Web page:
It will take a contract to move the stock significantly higher. It is just that simple. Field de-commissioning is the best bet, but a relative longshot. The UK government won't lean on operators in this oil price environment. Otherwise deep and mid-water offshore will require $75-$85/bbl. oil to be viable.
lawyers and members of the Board. When it gets to that point, well it's like a frog being boiled slowly in water, it's already dead and doesn't realize it. Just waiting for at least one institutional exit now. May have started today. If SMIT could sell the working capital and technology and facilities combined for about $10 million cash in aggregate and distribute $3.33 per share to shareholders---that would be quite a victory. More likely it just fades away over the next couple years w/annual revenues in the single digit millions of dollars. The BOD and management appear to be allowing the unwind to just run its course. They can do nothing to stimulate top line growth. It's down to breakup value now.
Moab and all institutional holders should not be placated by conciliatory and dilatory half-steps. These are the same folks that gave a dividend in response to requests to give back to shareholders several years ago and then took it away w/o prior notice on the assumed annual declaration date. The same folks that replaced just one director when all of them needed to go. There is precious little time to vet and consider other directors offered up by shareholders. The Annual Meeting 8 months away is too long to wait. Moab should act immediately. Not one more penny should go to the BOD.
if you think message boards move stock prices you should not be investing. stop reading and do your due diligence on the company itself. it's all about risk vs. reward. clearly the risk has gone up w/this investment, and the reward has diminished a bit as well. I choose to pivot, adjust and reduce risk. I would be happy to see the stock reach double digits in a takeout and that is still a possibility, but the risk to hang around for that holding a full position is now much higher. be careful defending a souring situation and getting emotionally tied to a stock.
yeah, pretty big couple blocks on downticks from previous trade for sure today. But it is tricky, since w/such a typically lower volume nearly illiquid stock you could not even anticipate getting out of that many shares w/o absolutely destroying the stock price. Someone obviously looking to take advantage of the announcement to provide a rather liquid exit w/almost no haircut (a few pennies). So technically you are correct, but there is some color to add to the situation is all I would add. In this whole mess the only unassailable and clear cut assertion I can make is that this company never had any right to be a standalone entity. The technology is great. Someone will want it. That makes so much sense as to the end game. What are they going to do otherwise? IMO they would have to literally re-build almost the entire company from scratch but even then still would have to deal w/ the strategic fact it makes no sense as a standalone in terms of size and speed w/ which they need to diversify and exposure to outside unanticipated shocks.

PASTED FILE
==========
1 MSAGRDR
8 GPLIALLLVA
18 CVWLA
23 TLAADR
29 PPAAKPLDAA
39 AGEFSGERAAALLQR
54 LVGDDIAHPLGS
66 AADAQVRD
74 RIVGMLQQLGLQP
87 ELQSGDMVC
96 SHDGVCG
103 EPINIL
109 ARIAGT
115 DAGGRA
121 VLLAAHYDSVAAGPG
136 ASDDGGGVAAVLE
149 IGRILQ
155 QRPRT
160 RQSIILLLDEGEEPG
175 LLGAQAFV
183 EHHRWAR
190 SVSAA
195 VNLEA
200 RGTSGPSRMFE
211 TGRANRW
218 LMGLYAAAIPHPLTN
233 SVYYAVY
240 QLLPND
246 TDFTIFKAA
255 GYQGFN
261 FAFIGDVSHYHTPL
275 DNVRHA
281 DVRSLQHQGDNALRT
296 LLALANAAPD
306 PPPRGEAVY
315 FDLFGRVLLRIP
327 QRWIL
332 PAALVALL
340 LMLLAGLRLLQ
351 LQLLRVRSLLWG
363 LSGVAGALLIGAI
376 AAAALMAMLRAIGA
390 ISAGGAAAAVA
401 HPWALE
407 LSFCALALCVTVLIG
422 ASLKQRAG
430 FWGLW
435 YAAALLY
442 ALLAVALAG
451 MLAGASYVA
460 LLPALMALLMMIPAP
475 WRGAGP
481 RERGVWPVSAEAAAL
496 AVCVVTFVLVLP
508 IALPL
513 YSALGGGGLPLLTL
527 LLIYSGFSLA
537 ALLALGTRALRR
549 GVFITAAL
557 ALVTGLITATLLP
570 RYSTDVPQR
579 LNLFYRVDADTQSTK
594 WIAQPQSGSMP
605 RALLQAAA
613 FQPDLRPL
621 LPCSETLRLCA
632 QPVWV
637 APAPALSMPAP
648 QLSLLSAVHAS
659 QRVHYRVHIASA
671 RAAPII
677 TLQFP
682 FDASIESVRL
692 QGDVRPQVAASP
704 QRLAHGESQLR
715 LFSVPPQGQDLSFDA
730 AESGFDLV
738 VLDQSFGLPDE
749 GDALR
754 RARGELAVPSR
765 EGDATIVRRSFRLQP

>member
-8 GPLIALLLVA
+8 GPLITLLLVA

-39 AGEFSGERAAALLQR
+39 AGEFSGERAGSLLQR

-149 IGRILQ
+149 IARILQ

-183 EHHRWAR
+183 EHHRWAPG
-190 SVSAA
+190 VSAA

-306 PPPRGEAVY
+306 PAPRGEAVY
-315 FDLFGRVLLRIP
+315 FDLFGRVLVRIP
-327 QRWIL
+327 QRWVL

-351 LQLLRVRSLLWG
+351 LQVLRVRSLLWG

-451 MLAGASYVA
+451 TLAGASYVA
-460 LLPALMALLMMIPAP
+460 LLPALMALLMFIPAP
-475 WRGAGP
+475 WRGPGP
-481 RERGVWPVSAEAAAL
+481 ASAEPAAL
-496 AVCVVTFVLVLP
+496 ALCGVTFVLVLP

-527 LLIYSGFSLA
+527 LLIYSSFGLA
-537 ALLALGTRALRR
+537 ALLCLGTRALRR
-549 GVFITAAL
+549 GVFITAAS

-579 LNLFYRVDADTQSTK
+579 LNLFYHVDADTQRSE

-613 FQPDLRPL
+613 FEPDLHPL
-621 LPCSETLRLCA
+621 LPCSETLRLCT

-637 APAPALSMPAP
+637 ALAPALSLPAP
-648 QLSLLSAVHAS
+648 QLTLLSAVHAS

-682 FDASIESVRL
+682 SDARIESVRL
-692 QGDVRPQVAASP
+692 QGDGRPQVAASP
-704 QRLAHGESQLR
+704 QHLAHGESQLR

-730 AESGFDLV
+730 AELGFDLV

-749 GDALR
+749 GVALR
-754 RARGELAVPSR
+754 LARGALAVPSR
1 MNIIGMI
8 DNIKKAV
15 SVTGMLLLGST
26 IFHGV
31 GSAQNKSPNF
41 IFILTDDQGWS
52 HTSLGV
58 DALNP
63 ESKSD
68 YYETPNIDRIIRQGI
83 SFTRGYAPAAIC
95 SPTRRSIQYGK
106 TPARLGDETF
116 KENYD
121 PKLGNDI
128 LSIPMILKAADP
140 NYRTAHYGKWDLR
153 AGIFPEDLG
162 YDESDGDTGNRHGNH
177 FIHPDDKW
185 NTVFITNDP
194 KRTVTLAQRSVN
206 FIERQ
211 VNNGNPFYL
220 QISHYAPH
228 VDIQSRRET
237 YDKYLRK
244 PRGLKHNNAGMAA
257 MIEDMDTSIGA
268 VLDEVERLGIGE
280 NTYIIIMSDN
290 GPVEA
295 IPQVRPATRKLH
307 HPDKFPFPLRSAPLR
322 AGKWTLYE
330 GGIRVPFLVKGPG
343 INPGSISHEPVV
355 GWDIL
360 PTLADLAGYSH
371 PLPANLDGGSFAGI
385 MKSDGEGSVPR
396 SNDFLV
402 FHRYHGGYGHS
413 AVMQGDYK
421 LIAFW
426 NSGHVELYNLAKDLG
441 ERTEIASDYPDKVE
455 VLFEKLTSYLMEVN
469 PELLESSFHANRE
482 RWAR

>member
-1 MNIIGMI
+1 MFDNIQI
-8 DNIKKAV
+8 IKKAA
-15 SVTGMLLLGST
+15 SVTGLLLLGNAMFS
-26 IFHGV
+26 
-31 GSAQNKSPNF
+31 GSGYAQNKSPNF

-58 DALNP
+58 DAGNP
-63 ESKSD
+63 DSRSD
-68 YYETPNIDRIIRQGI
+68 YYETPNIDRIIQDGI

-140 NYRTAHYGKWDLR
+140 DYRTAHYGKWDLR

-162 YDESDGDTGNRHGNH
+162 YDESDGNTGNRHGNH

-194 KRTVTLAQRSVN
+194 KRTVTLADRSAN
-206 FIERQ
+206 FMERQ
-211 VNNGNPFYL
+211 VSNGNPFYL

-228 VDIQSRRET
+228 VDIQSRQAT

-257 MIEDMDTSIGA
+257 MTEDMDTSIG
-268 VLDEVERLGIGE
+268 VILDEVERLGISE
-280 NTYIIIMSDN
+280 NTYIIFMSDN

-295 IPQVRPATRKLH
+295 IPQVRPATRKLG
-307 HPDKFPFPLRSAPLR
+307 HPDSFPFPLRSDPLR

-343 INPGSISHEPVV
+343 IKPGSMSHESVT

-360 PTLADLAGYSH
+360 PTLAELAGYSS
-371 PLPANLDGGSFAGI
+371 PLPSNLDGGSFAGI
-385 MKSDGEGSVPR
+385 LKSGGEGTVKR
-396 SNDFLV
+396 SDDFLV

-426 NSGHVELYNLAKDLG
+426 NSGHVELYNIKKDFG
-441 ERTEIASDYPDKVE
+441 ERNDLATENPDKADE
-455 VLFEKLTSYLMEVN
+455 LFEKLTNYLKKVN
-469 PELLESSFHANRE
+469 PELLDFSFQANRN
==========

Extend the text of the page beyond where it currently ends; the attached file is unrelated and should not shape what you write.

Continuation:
Absolutely killing it day by day for over a decade
I assume if Awilco has to fight this in court for an extended period (someone said Apache thinks it could take a year to get the rig into market ready condition and ,of course, Awilco doesn't agree, but Apache will drag its feet for a protracted period), Awilco really has no choice but to lay off all rig personnel while it fights Apache. Otherwise they suffer an unacceptable cash burn just to keep the rig crew on standby. The oil companies ALWAYS call the shots, Awilco will have to fight them in court to get the contracted payments they deserve. Luckily Awlico does have cash to pursue that, but court costs eat cash as well unless they can get Apache on the hook for those too.
so do you have an opinion, a projection, want to put you neck on the line and forecast? have you made one call about projected quarterly losses, negative cash flow, executive upheaval, a possible dividend omission? I mean playing Columbo is fun, but do you have the stones to make a call?
I have been selling between about $5 and $5.45 per share. About breakeven, but unfortunately did a round trip. When I originally bought I thought it would be a $40-$50 per share stock. I got greedy and drank the kool aid of Helix as a quantum leap in technology that would drive revenues and expand margins materially. That's on me. I learned something about execution risk. Not smart enough the sell at the highs, but also not stupid enough to buy at the highs. May hold some stock in hope a takeover is realized, but will be smaller player looking for a modest positive return if that eventuates.